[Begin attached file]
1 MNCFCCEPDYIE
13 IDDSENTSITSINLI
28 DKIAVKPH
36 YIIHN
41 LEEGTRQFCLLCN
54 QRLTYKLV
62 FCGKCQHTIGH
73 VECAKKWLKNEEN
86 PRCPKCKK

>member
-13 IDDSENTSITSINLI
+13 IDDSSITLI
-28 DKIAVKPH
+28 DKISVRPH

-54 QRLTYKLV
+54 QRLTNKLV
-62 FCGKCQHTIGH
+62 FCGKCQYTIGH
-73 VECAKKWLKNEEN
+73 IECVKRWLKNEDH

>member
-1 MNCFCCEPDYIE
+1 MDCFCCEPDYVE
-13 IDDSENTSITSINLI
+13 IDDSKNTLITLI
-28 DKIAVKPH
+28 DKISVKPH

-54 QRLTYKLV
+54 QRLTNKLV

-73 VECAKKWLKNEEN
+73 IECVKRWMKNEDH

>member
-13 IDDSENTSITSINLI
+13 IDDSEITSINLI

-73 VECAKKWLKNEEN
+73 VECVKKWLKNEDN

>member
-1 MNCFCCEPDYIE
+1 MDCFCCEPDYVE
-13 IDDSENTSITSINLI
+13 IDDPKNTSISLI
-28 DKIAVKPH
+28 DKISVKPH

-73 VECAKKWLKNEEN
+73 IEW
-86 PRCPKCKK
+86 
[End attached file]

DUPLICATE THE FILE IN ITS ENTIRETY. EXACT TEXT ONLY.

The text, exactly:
1 MNCFCCEPDYIE
13 IDDSENTSITSINLI
28 DKIAVKPH
36 YIIHN
41 LEEGTRQFCLLCN
54 QRLTYKLV
62 FCGKCQHTIGH
73 VECAKKWLKNEEN
86 PRCPKCKK

>member
-13 IDDSENTSITSINLI
+13 IDDSSITLI
-28 DKIAVKPH
+28 DKISVRPH

-54 QRLTYKLV
+54 QRLTNKLV
-62 FCGKCQHTIGH
+62 FCGKCQYTIGH
-73 VECAKKWLKNEEN
+73 IECVKRWLKNEDH

>member
-1 MNCFCCEPDYIE
+1 MDCFCCEPDYVE
-13 IDDSENTSITSINLI
+13 IDDSKNTLITLI
-28 DKIAVKPH
+28 DKISVKPH

-54 QRLTYKLV
+54 QRLTNKLV

-73 VECAKKWLKNEEN
+73 IECVKRWMKNEDH

>member
-13 IDDSENTSITSINLI
+13 IDDSEITSINLI

-73 VECAKKWLKNEEN
+73 VECVKKWLKNEDN

>member
-1 MNCFCCEPDYIE
+1 MDCFCCEPDYVE
-13 IDDSENTSITSINLI
+13 IDDPKNTSISLI
-28 DKIAVKPH
+28 DKISVKPH

-73 VECAKKWLKNEEN
+73 IEW
-86 PRCPKCKK
+86 